are taken for granted. Today, Americans expect reliable power, clean drinking water, uncomplicated travel, and easy communications. Businesses and industries rely on infrastructure systems to transport raw materials, manufacture products, deliver goods, share ideas, and conduct transactions. The demands on these critical systems will continue to grow: By 2030, 60 million more Americans, in addition to new businesses and employers, will expect these systems to deliver essential services (U.S. DOC, 2008).

The quality of life for Americans in the 21st century will depend in part on whether the nation’s critical infrastructure systems can meet such expectations. At the same time, other national challenges that will affect quality of life include, but are not limited to, the following:

  • Remaining economically competitive with the European Union, China, India, and other economic powers;

  • Reducing U.S. dependence on imported oil;

  • Reducing the greenhouse gas emissions linked to global climate change;

  • Protecting the environment and conserving increasingly scarce natural resources, including potable water; and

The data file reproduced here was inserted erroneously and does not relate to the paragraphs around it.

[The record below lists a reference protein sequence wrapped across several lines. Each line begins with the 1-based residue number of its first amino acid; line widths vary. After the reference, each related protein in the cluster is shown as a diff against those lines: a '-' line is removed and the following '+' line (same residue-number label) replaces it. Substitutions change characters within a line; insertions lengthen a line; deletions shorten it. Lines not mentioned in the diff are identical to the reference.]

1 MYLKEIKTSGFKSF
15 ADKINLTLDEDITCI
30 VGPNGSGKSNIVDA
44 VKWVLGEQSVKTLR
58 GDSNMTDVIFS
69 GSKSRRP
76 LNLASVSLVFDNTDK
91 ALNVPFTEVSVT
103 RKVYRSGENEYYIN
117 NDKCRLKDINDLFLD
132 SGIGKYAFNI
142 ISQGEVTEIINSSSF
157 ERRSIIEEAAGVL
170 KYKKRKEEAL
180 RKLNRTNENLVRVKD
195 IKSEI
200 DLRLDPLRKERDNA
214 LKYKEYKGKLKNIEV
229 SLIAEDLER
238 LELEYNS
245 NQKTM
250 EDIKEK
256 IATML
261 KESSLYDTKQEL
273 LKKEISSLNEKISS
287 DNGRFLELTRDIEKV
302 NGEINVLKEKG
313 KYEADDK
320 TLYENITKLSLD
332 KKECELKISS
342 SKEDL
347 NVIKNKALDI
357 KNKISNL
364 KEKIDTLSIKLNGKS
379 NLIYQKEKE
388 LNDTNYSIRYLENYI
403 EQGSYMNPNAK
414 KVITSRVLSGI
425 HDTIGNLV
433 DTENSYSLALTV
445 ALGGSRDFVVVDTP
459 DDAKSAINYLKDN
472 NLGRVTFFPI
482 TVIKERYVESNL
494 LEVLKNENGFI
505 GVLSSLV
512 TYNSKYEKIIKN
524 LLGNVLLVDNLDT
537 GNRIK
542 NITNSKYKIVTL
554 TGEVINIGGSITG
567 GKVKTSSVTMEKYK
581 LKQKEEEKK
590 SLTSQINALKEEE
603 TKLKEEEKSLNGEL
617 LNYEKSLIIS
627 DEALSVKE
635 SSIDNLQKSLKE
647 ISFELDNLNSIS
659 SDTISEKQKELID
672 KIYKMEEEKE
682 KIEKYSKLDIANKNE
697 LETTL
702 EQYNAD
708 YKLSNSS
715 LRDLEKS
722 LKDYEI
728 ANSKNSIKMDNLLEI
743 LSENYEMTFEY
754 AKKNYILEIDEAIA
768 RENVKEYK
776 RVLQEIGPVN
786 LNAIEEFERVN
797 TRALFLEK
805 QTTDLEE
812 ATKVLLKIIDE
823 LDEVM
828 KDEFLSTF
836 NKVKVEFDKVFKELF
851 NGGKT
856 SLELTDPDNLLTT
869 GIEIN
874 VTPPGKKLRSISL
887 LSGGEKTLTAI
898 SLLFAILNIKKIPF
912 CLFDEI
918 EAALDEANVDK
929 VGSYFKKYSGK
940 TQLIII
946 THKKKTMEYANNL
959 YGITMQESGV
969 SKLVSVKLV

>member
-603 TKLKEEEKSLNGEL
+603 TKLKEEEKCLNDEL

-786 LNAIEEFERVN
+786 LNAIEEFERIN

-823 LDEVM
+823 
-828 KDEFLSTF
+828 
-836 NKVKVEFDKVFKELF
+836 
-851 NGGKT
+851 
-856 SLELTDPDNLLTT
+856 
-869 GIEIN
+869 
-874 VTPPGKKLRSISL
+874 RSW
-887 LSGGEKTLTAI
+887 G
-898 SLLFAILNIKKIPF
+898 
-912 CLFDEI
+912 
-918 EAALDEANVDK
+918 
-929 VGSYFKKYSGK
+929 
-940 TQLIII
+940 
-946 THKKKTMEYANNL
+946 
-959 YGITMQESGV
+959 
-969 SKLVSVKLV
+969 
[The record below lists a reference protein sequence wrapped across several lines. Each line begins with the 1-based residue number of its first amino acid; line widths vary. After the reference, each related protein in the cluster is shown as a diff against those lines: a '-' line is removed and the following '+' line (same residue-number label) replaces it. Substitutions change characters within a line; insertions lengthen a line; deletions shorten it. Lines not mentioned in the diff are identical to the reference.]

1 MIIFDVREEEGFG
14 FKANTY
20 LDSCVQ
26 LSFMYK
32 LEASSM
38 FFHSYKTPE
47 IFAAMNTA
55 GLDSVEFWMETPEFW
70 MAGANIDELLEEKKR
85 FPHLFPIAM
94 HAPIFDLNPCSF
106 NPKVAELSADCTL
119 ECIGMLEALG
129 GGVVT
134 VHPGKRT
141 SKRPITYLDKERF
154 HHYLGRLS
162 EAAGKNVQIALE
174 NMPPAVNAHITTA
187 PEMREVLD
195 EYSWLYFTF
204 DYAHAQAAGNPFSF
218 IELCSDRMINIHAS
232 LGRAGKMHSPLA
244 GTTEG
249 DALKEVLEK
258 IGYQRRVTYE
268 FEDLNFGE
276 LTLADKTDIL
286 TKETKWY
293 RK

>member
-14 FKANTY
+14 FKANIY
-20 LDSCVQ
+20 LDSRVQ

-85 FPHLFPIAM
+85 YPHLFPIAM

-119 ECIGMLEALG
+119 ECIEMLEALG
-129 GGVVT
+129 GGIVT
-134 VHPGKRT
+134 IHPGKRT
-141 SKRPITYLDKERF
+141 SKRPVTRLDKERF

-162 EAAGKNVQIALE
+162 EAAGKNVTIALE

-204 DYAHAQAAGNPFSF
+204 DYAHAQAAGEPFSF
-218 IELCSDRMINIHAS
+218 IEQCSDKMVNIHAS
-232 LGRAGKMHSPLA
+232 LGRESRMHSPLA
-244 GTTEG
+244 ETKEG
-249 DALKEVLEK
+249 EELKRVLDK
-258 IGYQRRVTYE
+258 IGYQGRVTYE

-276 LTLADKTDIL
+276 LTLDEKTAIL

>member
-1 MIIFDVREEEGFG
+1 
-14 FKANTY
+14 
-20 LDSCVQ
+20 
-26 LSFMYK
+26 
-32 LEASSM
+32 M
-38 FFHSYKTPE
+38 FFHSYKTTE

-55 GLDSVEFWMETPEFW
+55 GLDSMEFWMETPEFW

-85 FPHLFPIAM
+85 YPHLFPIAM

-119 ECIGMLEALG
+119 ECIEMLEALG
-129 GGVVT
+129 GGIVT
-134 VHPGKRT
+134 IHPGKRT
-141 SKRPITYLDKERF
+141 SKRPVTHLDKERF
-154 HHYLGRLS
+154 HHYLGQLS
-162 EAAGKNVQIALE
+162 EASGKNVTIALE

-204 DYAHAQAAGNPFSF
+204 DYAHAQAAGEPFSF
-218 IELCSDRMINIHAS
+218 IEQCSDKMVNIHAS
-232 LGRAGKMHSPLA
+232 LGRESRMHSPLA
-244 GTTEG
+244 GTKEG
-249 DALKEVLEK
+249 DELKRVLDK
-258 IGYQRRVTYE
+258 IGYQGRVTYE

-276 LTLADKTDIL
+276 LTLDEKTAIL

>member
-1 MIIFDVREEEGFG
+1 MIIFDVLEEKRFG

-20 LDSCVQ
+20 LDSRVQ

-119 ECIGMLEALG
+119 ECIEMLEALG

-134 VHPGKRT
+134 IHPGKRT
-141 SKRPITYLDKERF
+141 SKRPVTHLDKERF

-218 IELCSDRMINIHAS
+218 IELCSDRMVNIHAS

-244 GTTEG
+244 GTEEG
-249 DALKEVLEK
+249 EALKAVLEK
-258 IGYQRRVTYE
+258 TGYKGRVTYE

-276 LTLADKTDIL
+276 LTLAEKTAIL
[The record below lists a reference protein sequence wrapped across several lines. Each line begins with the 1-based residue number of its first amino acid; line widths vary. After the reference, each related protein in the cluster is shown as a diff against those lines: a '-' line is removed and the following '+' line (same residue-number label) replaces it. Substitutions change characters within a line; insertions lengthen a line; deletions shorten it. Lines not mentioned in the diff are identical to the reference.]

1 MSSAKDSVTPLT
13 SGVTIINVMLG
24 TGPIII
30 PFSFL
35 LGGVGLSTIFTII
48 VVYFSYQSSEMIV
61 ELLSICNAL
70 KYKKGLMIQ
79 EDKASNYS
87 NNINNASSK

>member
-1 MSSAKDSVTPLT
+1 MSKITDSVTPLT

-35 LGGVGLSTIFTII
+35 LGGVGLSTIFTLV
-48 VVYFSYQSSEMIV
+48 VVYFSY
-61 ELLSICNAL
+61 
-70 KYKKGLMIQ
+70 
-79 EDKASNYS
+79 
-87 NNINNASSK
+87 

• Developing the capacity to withstand and recover quickly from natural and human-made disasters.2

Meeting these challenges requires critical infrastructure systems that are efficient, reliable, and cost-effective. If the United States is to remain a global economic leader, new methods and corridors will be needed to move goods and services efficiently to and from domestic and international markets, including Canada and Mexico. Reducing petroleum imports will require strategies to reduce demand and may require new infrastructure—microgeneration facilities, power plants, and distribution networks—for the efficient generation, storage, distribution, and use of power from alternative sources of energy.

Today, electric power and transportation account for 40 percent and 29 percent, respectively, of the nation’s total annual energy use, and together they account for more than 50 percent of the greenhouse gas emissions linked to global climate change (EIA, 2008b). Significantly reducing greenhouse gas emissions


Imperatives besides those listed include health care and the solvency of the Social Security system.

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